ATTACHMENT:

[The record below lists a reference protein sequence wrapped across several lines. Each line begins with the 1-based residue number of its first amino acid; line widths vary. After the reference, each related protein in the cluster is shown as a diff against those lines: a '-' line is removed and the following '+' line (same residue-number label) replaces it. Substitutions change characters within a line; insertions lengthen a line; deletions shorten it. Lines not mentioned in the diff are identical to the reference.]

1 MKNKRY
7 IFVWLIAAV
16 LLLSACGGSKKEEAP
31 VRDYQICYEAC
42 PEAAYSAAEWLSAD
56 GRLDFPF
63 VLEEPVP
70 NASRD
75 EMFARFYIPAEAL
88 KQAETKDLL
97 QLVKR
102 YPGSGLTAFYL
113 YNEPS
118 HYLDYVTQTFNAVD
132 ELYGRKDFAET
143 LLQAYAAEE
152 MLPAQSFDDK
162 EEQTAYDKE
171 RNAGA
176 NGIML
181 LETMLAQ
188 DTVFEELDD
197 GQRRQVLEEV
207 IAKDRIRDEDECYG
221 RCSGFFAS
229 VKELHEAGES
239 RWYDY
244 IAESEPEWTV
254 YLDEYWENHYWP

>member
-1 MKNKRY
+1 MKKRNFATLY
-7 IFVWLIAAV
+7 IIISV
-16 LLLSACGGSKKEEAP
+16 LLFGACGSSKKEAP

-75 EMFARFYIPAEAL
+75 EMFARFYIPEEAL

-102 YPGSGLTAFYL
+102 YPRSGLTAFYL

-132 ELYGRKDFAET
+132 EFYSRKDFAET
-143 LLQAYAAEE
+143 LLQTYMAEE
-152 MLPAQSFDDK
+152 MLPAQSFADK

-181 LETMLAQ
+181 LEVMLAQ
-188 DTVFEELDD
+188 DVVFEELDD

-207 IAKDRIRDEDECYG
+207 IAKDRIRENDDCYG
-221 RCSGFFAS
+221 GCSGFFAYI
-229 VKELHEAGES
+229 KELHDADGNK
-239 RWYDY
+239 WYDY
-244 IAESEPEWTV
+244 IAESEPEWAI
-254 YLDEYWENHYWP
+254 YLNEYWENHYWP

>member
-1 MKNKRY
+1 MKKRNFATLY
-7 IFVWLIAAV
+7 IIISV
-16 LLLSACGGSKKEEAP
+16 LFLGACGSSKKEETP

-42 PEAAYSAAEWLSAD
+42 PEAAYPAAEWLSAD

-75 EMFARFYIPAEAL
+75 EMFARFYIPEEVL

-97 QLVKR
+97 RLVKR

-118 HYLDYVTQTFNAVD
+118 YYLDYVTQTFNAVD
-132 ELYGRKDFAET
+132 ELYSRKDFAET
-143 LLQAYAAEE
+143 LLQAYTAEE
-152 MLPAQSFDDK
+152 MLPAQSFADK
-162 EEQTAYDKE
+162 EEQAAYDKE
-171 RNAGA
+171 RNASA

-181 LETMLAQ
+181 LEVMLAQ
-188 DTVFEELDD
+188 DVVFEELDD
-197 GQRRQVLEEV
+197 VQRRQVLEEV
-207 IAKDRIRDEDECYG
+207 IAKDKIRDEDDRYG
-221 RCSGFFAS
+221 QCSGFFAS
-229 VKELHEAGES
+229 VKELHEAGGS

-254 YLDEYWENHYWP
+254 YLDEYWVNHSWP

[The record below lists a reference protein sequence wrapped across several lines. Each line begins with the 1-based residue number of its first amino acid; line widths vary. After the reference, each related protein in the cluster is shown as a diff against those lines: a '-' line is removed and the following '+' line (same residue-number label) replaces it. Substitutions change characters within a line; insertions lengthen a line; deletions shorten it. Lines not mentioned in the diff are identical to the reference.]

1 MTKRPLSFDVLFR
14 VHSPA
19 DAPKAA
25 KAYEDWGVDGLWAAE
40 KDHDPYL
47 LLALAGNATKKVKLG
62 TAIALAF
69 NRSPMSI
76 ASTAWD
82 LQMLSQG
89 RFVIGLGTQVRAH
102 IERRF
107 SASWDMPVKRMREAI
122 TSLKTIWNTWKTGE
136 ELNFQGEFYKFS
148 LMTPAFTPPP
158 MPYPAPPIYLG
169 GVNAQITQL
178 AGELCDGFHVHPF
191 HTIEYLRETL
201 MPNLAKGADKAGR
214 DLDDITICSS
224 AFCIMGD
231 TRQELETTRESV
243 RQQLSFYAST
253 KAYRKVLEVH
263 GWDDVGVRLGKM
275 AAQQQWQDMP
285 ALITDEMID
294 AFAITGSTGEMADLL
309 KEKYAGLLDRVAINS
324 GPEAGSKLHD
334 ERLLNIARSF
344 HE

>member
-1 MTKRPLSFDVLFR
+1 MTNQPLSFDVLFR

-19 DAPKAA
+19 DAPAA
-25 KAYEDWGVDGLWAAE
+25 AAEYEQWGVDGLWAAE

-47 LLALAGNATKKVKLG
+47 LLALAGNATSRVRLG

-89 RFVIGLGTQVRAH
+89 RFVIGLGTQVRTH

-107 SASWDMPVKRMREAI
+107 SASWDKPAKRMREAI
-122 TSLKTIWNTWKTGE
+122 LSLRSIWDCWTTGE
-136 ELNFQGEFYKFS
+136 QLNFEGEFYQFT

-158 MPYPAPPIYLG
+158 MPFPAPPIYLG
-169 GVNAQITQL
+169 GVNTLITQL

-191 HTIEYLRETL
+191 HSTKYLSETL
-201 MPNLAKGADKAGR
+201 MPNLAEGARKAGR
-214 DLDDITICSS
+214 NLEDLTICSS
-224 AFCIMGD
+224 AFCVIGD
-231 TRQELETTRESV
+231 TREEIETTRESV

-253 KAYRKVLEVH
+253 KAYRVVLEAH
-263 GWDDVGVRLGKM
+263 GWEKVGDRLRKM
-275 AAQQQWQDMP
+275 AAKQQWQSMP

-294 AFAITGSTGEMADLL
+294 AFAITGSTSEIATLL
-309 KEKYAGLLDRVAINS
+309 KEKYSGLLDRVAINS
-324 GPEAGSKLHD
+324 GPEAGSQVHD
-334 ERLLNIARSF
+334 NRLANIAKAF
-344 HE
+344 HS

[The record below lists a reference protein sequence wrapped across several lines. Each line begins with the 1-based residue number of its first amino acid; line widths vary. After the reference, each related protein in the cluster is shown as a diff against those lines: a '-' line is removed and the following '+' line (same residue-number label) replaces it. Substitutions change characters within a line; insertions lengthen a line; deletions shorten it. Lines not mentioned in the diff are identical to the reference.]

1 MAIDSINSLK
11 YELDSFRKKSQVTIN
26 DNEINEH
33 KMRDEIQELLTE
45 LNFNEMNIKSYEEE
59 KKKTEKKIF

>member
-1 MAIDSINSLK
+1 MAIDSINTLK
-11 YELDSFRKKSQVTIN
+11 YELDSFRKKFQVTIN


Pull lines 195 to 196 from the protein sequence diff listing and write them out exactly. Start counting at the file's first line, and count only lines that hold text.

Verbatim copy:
-11 YELDSFRKKSQVTIN
+11 YELDSFRKKFQVTIN